You guys, I did something that I haven’t done in a very long time… I deleted Facebook from my phone. Say what? After the election my brain was fried and I couldn’t handle it anymore. I needed a Facebook vacation. Somehow Twitter & Instagram were cordial and relatively filtered from nastiness… Facebook on the other hand., let’s just say I was done.
Maybe it’s because Instagram is all about the photo, I mean does anyone read the captions anyways?
There’s only so much complaining you can do in 140 characters on Twitter… people ran out of energy to tweet?
Maybe it’s because my Facebook followers are my family and friends where as Twitter and Instagram are often strangers who share the same interests as me. So I did it, I deleted Facebook from my phone. Taking a Facebook vacation was the best thing I did for myself in awhile. I was due for a social media detox and this proved to be the perfect time for a Facebook vacation. After it was gone… a few things happened.
My Facebook Vacation Changed My Daily Routine
The biggest thing that happened when I deleted Facebook from my phone was I had more time. Shocker, I know. Suddenly in the mornings I wasn’t on a 10 minute hunt to catch up on everyone’s lives from the night before. We got moving faster in the morning and I spent a lot less time feeling like I was missing out on everyone else’s breakfast.
During lunch hour I switched to looking at blogs, going for runs, writing blogs, etc. It’s amazing how easily you can get sucked into Facebook. Even though I could still easily access Facebook on the computer, I honestly didn’t want to. I started checking in once (maybe twice) a day.
In the evenings I didn’t feel the need to constantly look at my phone before bed. Some nights I even turned it on silent well before it’s scheduled 10pm time.
I Felt Less Negativity
The election results hit a lot of people in a lot of different ways. There was anger, resentment, hurt, happiness, sadness & a number of people who plain out feel scared. Reading Facebook that morning I felt it all. Unfortunately I also saw people ruining friendships, people asking for their family to unfollow them based on their votes but worst of all people bullying. There was name calling, threats and just flat out nastiness.
Truth be told the results weren’t going to change based on whether I was friends with someone or not so I stepped away. The hate will be there, I get it, but I don’t need the extreme amount of negativity in my life that Facebook has been providing.
Social media gives us an outlet but also a screen to hide behind. I’ve often found that people are much more outspoken on social media than they ever would be in real life.
I Saw My Friends Posts More Often
The thing I least expected to happen is exactly what happened. Facebook has an algorithm that optimizes based on your activity. When I stopped liking random memes all night long, random pages started showing less and my friends posts started showing more. Suddenly I felt more connected to my friends lives, even though they posted the pictures 19 hours before. It’s been a month and I see very few posts other than what my close friends are sharing.
I Didn’t Miss Much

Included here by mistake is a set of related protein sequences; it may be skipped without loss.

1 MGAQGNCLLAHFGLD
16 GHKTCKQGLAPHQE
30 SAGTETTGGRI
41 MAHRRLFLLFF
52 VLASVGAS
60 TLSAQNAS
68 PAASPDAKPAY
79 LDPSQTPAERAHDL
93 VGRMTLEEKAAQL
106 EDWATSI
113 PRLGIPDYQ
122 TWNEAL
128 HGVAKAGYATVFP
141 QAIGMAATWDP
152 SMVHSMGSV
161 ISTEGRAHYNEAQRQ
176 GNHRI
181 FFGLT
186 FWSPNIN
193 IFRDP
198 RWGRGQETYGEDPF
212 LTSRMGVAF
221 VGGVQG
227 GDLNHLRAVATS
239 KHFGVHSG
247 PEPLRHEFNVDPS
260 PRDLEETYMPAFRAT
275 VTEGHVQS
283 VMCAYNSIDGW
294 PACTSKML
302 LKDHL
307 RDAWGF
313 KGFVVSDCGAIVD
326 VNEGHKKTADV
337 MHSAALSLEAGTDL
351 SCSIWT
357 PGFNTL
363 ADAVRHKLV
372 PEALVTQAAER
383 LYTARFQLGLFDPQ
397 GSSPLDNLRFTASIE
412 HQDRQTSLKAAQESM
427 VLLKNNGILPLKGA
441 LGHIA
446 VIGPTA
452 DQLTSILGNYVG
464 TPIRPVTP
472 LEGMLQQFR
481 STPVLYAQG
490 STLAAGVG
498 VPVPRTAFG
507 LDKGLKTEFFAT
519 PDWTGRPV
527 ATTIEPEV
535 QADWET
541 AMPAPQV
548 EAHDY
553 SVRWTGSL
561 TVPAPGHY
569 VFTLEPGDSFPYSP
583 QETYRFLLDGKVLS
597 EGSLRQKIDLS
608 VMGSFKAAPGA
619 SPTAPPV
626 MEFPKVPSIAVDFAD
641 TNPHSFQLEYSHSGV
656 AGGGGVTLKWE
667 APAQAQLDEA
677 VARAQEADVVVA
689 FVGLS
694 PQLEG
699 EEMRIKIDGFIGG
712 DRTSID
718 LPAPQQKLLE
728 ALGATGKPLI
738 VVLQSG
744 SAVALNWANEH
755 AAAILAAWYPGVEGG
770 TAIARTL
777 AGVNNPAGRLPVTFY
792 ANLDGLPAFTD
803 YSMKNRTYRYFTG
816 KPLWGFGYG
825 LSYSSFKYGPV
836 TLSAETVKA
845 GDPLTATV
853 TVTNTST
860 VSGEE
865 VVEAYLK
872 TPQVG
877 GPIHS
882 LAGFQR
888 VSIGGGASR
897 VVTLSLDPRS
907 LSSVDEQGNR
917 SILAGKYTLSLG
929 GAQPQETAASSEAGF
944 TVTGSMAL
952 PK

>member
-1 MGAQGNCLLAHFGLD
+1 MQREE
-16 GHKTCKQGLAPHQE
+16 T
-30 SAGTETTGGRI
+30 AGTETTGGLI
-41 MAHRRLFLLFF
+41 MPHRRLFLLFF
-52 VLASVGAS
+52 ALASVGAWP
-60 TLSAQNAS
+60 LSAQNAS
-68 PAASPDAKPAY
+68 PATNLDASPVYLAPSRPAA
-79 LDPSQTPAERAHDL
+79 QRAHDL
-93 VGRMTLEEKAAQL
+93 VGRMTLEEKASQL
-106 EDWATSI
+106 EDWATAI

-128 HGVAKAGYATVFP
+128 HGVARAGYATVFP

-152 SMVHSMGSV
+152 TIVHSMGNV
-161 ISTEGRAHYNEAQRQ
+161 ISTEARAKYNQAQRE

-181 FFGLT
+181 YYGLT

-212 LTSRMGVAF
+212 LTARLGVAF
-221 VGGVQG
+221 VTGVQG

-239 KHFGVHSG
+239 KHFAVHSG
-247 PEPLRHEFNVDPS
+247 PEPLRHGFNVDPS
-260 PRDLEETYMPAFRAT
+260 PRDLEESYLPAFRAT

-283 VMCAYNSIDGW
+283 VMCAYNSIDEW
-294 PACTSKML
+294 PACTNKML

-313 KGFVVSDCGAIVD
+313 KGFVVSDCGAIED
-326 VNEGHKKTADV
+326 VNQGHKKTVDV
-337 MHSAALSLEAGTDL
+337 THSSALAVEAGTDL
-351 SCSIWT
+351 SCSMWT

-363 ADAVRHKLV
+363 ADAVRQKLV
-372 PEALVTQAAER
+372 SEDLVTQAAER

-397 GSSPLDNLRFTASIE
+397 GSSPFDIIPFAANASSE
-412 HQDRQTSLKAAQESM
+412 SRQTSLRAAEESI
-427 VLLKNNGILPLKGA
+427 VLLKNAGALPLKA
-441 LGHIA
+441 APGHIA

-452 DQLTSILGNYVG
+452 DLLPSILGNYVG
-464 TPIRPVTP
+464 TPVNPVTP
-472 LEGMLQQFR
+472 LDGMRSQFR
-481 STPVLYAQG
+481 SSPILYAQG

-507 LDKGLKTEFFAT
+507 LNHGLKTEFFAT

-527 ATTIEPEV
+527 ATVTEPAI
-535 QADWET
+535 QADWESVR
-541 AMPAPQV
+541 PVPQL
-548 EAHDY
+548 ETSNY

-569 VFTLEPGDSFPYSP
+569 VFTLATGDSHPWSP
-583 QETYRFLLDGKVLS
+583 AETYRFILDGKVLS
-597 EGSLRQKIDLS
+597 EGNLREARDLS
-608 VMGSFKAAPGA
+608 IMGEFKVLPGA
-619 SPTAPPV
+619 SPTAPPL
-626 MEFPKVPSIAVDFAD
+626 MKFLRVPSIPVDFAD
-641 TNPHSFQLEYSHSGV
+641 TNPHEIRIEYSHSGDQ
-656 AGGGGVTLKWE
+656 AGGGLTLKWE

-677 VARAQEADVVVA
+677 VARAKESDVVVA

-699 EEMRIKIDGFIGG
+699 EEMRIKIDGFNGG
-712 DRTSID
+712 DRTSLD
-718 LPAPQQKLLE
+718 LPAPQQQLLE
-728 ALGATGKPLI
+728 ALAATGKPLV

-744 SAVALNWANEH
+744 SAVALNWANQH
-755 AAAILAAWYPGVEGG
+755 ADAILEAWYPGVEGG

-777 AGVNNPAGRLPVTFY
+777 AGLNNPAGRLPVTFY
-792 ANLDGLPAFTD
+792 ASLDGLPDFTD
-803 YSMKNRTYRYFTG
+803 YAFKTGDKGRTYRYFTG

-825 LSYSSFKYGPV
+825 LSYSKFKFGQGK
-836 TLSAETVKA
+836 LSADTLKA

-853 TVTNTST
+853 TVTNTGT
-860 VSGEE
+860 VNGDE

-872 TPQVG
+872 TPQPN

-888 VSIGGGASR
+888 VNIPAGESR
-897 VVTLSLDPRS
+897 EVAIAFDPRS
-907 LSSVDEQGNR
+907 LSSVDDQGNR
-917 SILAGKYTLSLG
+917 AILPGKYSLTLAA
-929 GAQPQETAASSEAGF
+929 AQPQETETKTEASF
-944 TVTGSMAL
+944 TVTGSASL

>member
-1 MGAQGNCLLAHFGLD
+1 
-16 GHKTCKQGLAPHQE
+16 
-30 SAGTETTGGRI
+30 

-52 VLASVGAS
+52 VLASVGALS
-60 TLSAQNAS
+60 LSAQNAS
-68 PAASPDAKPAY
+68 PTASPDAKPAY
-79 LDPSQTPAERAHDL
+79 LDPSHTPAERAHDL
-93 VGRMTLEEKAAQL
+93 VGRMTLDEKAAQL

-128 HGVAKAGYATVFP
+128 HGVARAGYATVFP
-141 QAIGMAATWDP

Something I should’ve realized is how much time I had been investing on my personal Facebook newsfeed on a daily basis. Nothing got past me (expect for posts of people I had previously blocked). During my Facebook vacation I missed a few things but not enough to make me want to jump back on it all day.
I missed a pregnancy announcement. To be fair, it was for a friend from college who I haven’t actually spoken to in 10 years. Would my life have changed if I never heard about it? Probably not. The important things that have happened in my life or my friends lives over the last month have been discussed in other ways. Usually not through a Facebook announcement. I love being able to check in from time to time and catch up, but I clearly don’t need to be connected 100% of the time.
I missed my groups. I’m part of a few blogging groups and a Facebook Ads (work related) group. I never realized how much I relied on some of the posts in those groups until I took a break. One of the first things I do now when I login is check in on them.
I maintained respect for people who I might not have otherwise. This is the true reason I decided to step away. I realize it’s running away from the problems but there were too many people on my Facebook feed that I wanted to be able to have a civil conversation with at a later date. It’s hard to look someone in the eye who called 50% of their Facebook friends f@#$ing morons because of a choice they made at the polls.
Will I Put Facebook Back On My Phone?
My “break” from Facebook originally started for just a few days after the election. A month (or so) later I don’t miss it.. at all. Only once or twice have I almost re-downloaded it. Ironically it was out of laziness and not being able to go sit at my computer and check in… not because I desperately needed to login.
Chances are I’ll put it back on my phone someday. Going forward I’ll approach it with caution. I did a fairly big friends cleanup and narrowed my list down 136 people… there is a good chance another round is coming soon. I’m ready to make my Facebook feed back to just my friends and not random people who I haven’t talked to since we were on a group project together in college.
Have you ever taken a Facebook Vacation?